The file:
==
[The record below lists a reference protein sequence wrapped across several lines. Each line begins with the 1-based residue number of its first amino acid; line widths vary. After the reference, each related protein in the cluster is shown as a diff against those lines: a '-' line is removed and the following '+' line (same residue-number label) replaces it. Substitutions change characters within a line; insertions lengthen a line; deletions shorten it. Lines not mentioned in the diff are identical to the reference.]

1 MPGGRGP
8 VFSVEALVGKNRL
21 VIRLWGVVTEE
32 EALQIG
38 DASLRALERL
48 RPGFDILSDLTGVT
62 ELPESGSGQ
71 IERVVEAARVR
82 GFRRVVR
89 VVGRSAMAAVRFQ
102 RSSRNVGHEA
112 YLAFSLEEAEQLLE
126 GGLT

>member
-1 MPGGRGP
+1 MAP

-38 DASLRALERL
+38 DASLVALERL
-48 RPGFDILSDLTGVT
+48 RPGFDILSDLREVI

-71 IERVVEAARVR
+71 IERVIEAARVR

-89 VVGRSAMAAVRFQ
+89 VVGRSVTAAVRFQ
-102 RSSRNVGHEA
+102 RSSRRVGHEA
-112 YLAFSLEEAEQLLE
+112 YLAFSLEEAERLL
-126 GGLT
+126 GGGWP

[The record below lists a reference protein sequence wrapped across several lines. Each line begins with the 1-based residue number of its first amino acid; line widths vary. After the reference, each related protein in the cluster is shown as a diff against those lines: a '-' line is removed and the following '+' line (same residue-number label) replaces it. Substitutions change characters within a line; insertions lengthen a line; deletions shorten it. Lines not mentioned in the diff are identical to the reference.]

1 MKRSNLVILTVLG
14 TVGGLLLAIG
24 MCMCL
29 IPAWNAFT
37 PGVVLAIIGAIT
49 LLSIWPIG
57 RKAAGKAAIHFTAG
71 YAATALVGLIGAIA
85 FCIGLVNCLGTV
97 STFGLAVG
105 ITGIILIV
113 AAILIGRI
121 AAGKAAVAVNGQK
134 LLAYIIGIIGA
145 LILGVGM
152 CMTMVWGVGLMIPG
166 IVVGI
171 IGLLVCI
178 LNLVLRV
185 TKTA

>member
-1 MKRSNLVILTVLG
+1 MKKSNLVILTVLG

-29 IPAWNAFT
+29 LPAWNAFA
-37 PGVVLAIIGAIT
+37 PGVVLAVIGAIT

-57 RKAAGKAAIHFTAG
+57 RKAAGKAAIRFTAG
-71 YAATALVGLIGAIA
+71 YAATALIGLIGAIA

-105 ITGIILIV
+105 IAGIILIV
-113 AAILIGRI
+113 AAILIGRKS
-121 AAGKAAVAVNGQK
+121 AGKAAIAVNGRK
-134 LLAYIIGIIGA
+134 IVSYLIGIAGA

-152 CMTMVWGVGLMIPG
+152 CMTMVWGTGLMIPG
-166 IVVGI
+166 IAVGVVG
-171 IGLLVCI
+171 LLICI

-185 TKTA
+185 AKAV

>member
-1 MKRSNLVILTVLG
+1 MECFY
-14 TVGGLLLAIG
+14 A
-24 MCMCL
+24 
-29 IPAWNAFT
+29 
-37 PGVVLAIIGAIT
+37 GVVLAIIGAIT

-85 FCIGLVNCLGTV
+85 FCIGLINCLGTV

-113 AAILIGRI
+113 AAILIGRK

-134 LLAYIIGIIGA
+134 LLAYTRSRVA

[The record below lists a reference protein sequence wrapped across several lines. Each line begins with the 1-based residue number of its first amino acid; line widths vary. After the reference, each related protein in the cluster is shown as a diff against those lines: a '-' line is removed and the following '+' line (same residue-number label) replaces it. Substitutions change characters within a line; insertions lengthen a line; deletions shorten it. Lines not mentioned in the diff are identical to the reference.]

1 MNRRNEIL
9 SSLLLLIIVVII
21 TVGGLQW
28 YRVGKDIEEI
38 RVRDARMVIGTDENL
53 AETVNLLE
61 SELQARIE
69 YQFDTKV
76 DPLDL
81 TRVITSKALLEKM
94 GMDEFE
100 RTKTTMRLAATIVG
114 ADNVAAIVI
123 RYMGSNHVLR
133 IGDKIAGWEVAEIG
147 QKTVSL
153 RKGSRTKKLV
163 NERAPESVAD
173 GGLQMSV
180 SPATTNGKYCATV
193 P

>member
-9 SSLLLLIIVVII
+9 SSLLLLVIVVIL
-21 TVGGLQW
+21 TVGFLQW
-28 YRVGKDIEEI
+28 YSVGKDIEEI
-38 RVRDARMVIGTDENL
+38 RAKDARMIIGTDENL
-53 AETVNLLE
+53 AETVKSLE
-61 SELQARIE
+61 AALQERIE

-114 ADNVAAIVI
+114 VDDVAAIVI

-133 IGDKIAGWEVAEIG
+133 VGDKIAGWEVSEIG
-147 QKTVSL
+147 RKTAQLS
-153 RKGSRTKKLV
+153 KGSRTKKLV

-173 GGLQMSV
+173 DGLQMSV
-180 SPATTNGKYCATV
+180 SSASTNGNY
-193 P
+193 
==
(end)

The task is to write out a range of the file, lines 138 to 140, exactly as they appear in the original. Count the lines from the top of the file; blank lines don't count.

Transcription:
-153 RKGSRTKKLV
+153 KGSRTKKLV

-173 GGLQMSV